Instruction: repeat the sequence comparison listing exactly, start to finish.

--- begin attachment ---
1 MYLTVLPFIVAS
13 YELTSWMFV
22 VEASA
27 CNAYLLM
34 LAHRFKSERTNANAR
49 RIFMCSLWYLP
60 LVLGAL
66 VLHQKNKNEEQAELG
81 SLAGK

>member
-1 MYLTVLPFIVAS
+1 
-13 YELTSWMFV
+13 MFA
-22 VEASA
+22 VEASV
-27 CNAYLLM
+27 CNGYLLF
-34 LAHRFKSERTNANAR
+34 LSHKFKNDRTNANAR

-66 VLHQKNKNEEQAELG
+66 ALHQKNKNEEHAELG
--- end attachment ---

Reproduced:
1 MYLTVLPFIVAS
13 YELTSWMFV
22 VEASA
27 CNAYLLM
34 LAHRFKSERTNANAR
49 RIFMCSLWYLP
60 LVLGAL
66 VLHQKNKNEEQAELG
81 SLAGK

>member
-1 MYLTVLPFIVAS
+1 
-13 YELTSWMFV
+13 MFA
-22 VEASA
+22 VEASV
-27 CNAYLLM
+27 CNGYLLF
-34 LAHRFKSERTNANAR
+34 LSHKFKNDRTNANAR

-66 VLHQKNKNEEQAELG
+66 ALHQKNKNEEHAELG